Edward Weston was born in 1886 in Highland Park, Illinois. When he was sixteen years old his father gave him a Kodak Bulls-Eye #2 camera and he began to photograph at his aunt’s farm and in Chicago parks.
In 1903 Weston first had his photographs exhibited at the Chicago Art Institute. Soon after the San Francisco earthquake and fire on April 19, 1906, Weston came to California to work as a surveyor for San Pedro, Los Angeles and Salt Lake Railroad.
For a short while Weston returned to Chicago and attended the Illinois College of Photography, but came back to California to live in 1908 where he became a founding member of the Camera Pictorialists of Los Angeles. He married Flora Chandler in 1909 and they soon gave birth to two sons: Edward Chandler Weston, in 1910 and Theodore Brett Weston in 1911.
Weston had his own portrait studio in Tropico, California and also began to have articles published in magazines such as American Photography, Photo Era and Photo-Miniature where his article entitled “Weston’s Methods” on unconventional portraiture appeared in September, 1917.
Weston’s third son, Laurence Neil Weston, was born in 1916 and his fourth, Cole Weston, in 1919.
Soon after, Weston met Tina Modotti which marked the starting point of their long relationship, photographic collaborations in Mexico and later much publicized love affair.
Modotti’s husband, a political radical in Mexico, died in 1922.
That same year Weston traveled to Ohio to visit his sister and there took photographs of the Armco Steel Plant. From Ohio he went to New York and met Alfred Stieglitz, Paul Strand, Charles Sheeler and Georgia O’Keefe.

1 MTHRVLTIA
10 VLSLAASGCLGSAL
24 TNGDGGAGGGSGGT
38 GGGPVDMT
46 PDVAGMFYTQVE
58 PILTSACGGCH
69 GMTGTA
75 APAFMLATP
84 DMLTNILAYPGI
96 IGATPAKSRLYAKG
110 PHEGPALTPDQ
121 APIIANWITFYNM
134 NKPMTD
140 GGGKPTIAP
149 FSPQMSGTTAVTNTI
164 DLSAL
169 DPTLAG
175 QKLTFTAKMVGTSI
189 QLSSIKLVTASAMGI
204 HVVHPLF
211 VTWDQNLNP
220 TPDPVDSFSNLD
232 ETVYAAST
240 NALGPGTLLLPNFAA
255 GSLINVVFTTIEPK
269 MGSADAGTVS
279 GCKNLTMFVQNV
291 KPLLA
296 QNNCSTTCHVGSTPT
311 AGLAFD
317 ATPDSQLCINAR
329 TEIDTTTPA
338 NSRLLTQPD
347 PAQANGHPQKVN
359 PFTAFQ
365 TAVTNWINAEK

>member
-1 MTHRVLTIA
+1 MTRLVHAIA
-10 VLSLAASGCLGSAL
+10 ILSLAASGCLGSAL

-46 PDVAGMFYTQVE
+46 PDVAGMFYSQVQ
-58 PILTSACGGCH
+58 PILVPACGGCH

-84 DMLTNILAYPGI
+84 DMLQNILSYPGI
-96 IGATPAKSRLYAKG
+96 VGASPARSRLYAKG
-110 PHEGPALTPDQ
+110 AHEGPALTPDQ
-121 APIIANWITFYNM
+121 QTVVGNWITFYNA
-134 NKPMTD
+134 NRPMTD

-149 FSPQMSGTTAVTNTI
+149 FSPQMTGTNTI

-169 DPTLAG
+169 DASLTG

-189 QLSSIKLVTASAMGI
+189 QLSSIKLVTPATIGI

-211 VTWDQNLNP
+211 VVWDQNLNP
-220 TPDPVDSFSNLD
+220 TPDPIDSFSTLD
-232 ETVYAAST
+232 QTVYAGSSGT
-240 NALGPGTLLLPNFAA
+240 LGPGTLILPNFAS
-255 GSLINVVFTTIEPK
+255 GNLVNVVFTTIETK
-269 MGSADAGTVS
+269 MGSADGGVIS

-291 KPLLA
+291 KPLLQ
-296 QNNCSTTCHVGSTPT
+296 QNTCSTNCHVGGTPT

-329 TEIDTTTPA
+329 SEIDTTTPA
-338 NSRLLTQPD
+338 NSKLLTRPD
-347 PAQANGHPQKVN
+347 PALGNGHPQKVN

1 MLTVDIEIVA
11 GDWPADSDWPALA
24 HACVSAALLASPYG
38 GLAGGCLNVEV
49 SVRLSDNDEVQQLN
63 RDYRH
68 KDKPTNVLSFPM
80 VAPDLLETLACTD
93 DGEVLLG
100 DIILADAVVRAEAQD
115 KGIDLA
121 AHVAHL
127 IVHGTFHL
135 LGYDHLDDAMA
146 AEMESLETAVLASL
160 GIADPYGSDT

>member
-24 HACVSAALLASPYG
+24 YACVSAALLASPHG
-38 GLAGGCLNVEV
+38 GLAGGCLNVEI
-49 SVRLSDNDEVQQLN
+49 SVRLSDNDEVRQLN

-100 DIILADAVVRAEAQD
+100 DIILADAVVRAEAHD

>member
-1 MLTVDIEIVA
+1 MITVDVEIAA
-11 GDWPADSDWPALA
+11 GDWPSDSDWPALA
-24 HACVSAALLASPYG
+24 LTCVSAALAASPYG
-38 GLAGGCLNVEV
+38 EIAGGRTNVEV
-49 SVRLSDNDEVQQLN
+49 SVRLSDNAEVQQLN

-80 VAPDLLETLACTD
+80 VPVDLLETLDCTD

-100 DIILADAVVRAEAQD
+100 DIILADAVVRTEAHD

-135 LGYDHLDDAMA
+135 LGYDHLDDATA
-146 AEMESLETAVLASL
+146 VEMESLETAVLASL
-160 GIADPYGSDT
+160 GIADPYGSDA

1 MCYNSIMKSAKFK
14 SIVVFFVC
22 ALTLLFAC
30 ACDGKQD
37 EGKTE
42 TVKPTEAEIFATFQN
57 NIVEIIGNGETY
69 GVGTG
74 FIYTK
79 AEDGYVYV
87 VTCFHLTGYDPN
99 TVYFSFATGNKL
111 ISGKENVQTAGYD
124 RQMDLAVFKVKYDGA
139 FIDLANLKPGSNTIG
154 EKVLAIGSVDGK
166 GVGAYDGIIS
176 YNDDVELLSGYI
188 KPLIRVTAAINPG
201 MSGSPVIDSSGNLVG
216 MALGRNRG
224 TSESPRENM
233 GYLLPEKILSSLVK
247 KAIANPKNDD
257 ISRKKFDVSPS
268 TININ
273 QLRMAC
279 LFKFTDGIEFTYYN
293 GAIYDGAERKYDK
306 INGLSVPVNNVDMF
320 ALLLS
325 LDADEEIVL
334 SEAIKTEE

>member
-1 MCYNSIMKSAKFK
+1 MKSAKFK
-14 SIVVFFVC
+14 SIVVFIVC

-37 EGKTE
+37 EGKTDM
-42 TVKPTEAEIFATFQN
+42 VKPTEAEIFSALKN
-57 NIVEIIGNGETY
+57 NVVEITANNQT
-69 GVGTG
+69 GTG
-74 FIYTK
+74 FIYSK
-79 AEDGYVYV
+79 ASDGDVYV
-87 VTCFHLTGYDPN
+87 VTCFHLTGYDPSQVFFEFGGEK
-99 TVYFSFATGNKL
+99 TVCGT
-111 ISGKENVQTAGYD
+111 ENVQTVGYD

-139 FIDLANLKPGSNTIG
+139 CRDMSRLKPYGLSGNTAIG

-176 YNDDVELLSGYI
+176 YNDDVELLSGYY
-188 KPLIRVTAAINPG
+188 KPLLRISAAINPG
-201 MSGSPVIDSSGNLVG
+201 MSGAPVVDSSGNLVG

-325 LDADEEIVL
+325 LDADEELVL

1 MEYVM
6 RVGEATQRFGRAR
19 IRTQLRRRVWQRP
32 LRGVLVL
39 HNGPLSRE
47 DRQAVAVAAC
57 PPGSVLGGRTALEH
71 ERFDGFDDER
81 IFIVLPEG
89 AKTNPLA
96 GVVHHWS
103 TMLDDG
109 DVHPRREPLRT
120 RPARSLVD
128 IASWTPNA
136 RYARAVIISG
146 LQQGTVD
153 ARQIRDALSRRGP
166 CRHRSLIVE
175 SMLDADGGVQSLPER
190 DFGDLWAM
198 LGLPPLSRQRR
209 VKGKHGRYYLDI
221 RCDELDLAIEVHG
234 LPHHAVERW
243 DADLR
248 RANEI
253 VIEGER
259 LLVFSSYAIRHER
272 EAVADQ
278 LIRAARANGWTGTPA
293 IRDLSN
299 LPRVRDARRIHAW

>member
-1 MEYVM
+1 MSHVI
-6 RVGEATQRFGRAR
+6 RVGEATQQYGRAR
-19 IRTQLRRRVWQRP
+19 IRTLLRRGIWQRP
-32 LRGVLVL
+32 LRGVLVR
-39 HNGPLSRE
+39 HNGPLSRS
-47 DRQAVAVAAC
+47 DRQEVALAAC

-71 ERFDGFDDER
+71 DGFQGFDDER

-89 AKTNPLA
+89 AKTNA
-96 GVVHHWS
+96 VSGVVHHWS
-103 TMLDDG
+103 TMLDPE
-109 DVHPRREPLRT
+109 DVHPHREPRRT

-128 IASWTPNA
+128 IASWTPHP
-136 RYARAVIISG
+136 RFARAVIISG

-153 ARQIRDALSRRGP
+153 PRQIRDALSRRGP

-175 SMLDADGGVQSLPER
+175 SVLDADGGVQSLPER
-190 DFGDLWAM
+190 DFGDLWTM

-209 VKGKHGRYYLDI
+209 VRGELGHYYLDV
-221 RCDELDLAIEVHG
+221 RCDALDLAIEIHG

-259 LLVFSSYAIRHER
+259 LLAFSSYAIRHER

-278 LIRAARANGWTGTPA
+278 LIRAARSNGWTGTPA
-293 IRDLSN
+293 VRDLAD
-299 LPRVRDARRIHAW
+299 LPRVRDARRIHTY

At this time Weston renounced Pictorialism and began a period of transition, self-analysis and self-discipline while making voyages to Mexico, often with Modotti and one of his sons. Some of the photographs that he and Modotti made in Mexico were published in Anita Brenner’s book Idols Behind Altars.
Weston began photographing shells, vegetables and nudes in 1927. Weston kept very detailed journals or “Day Books” of his daily activities, thoughts, ideas and conversations. His first publication of these writings “From My Day Book” appeared in 1928 – others were published after his death.
Two years later he had his first New York exhibit at Alma Reed’s Delphic Studios Gallery and later exhibited at Harvard Society of Contemporary Arts with Walker Evans, Eugene Atget, Sheeler, Stieglitz, Modotti and others.
Weston was a Charter member of the “Group f/64” that was started in 1932 and included Ansel Adams, Imogen Cunningham, Consuelo Kanaga and others.
They chose this optical term because they habitually set their lenses to that aperture to secure maximum image sharpness of both foreground and distance. Weston went even further toward photographic purity in 1934 when he resolved to make only unretouched portraits.
Even though several large exhibitions followed, he was still of modest means and in 1935 initiated the “Edward Weston Print of the Month Club” offering photographs at $10 each.
In 1937 he was the first photographer to be awarded a Guggenheim fellowship taking his assistant Charis Wilson along on his travels whom he married the next year.
In 1940 the book California and the West was published with text by Charis and photographs by Edward. The same year he participated in the U.S. Camera Yosemite Photographic Forum with Ansel Adams and Dorthea Lange.
In 1941 he was commissioned by Limited Editions Club to illustrate a new edition of Walt Whitman’s Leaves of Grass.
Weston started experiencing symptoms of Parkinson’s disease in 1946 and in 1948 made his last photographs at Point Lobos.
In 1952 his Fiftieth Anniversary Portfolio was published with his images printed by Brett.
In 1955 Weston selected several of what he called “Project Prints” and began having Brett, Cole and Dody Warren print them under his supervision.
Lou Stoumen released his film The Naked Eye in 1956 of which he used several of Weston’s print as well as footage of Weston himself.
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